• Reporting and record-keeping: operators of online games must keep records of risk assessments and outcomes and report findings to Ofcom.

Ofcom's powers

Ofcom will have the power to impose fines of up to £18m or 10% of annual global revenue on offending companies, as well as to conduct investigations, implement business disruption measures and to bring criminal proceedings against senior managers and directors.

Vulnerabilities & key compliance challenges

While single player, offline games will not be caught by the OSA, most game studios are now developing and publishing games which feature an online or user-to-user element, ranging from web-driven live text, voice chat or livestreaming functionalities to being set in virtual reality and metaverse environments.

With recent research showing that online gaming is being accessed by an ever-younger audience, the OSA's focus on the safety of children in the online environment is likely to be a key challenge for online games providers with offerings likely to be played by a younger audience. Effective content moderation systems, child-appropriate complaint handling procedures and stringent age verification tools are all functionalities which game companies should be thinking about.

Indeed, Ofcom has recently published its draft Children's Safety Code which sets out practical steps to be adopted by all platforms which fall within the scope of the OSA to ensure that children do not encounter harmful content. The draft Children's Code includes stronger age verification processes and the requirement for content filters. The code is open for consultation until 17 July 2024.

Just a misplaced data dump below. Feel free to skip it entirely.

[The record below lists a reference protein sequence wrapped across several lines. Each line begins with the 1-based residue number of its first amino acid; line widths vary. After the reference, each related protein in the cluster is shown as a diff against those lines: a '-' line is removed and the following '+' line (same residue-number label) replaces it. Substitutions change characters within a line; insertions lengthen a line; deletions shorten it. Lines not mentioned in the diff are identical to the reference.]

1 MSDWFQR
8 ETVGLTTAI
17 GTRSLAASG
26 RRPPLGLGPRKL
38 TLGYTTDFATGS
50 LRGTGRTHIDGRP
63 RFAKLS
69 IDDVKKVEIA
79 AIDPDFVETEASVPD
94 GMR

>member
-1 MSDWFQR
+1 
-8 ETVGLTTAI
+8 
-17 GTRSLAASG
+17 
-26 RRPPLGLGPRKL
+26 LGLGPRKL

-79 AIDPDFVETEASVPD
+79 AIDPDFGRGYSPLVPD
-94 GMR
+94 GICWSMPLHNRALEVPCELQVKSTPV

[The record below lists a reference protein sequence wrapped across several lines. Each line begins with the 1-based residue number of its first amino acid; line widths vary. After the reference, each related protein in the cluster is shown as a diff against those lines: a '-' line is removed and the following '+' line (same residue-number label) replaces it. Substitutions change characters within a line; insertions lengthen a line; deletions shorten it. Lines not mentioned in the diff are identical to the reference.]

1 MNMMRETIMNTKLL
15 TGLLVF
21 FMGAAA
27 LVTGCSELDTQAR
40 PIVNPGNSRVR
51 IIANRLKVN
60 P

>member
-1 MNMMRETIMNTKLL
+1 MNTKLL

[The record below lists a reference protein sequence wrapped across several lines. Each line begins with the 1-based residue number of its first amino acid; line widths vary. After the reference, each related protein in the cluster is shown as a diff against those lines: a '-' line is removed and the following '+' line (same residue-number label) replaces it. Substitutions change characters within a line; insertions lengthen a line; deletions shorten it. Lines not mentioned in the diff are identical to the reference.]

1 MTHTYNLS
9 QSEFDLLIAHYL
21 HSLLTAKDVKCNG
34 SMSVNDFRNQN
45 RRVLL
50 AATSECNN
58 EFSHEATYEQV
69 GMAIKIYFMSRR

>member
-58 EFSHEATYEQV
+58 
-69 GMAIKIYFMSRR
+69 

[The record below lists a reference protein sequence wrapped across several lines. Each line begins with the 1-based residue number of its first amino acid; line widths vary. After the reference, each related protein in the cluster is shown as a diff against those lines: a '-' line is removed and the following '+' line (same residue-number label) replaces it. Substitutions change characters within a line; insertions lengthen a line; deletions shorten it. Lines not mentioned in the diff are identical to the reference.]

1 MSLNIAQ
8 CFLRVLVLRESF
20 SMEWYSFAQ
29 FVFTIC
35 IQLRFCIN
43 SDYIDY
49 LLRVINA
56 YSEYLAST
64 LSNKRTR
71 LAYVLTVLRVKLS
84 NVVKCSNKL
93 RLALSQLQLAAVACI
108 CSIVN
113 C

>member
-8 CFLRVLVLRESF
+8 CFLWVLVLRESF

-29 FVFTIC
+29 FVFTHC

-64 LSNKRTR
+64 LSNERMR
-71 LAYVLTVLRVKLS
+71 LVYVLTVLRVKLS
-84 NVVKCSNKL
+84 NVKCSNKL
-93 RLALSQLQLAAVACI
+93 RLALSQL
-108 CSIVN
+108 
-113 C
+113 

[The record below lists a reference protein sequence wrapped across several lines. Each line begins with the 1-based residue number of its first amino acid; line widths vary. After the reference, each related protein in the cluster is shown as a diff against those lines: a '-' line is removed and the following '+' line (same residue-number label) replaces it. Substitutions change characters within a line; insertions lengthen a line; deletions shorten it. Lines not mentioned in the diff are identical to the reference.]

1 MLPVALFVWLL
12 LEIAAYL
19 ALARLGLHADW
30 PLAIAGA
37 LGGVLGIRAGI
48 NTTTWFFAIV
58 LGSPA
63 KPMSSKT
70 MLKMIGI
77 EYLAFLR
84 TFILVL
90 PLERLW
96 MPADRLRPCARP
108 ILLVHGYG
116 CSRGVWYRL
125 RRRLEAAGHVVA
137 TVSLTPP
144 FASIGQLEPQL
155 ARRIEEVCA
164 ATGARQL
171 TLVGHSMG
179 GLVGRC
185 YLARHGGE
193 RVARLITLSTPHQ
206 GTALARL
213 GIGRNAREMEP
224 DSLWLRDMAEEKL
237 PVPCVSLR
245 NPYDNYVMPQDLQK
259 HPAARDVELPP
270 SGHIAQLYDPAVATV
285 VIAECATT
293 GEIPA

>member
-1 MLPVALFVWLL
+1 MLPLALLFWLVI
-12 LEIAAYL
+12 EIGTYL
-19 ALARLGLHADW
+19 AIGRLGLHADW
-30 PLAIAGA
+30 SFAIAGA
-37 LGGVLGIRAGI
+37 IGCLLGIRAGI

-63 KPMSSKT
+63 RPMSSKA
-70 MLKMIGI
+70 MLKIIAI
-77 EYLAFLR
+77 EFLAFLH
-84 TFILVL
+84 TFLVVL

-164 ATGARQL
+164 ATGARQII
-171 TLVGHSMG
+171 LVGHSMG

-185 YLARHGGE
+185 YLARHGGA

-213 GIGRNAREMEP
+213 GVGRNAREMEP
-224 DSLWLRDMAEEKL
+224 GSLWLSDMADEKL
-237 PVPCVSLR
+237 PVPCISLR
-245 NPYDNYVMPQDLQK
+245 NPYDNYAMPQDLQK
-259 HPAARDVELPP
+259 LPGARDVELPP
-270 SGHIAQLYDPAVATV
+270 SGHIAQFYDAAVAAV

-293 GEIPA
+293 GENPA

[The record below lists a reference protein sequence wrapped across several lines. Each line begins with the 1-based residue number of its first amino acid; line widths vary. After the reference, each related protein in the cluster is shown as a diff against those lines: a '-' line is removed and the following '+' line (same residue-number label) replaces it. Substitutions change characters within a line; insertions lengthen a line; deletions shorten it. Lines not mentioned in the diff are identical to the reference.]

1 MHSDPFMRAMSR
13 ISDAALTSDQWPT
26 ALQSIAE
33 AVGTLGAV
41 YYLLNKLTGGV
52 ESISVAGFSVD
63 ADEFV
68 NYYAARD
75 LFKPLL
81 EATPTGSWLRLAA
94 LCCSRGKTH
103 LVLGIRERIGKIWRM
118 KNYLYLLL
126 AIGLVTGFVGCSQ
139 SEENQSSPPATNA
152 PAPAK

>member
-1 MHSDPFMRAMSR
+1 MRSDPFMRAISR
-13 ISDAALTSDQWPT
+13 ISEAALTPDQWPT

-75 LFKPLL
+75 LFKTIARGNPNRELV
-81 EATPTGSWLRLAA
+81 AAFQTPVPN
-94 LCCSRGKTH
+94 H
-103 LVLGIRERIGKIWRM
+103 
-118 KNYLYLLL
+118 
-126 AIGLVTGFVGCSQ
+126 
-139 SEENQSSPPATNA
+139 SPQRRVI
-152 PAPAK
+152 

What can I do now?

The provisions of the OSA will be phased in to force and will begin to come into effect at the end of 2024. Full compliance with the OSA will not be required until late 2025, but online games companies should be aware of upcoming phased compliance deadlines and should look out for Ofcom's upcoming guidance on child protection.

In the meantime, online games companies which fall into the OSA's remit can prepare for compliance now by updating their Terms of Service and EULAs, and by considering how they plan to mitigate the online safety vulnerabilities inherent in their games.

Key Dates

2024 2025
Q1 Consultation on illegal harms (now closed)  Q2 Services complete children's access assessment 
Q2 Consultation on guidance and Codes for protection of children Q3 Relevant services complete children's risk assessment
Q3 Parliament approves illegal harms Codes Q3 Parliament approves protection of children Codes
Q4 Services complete illegal harms risk assessment  Q3 Codes for child safety duties come into force – services must comply!
Q4  Codes for illegal harm come into force – services must comply! Q3 Relevant services must notify Ofcom of their qualifying worldwide revenue 

The content of this article is intended to provide a general guide to the subject matter. Specialist advice should be sought about your specific circumstances.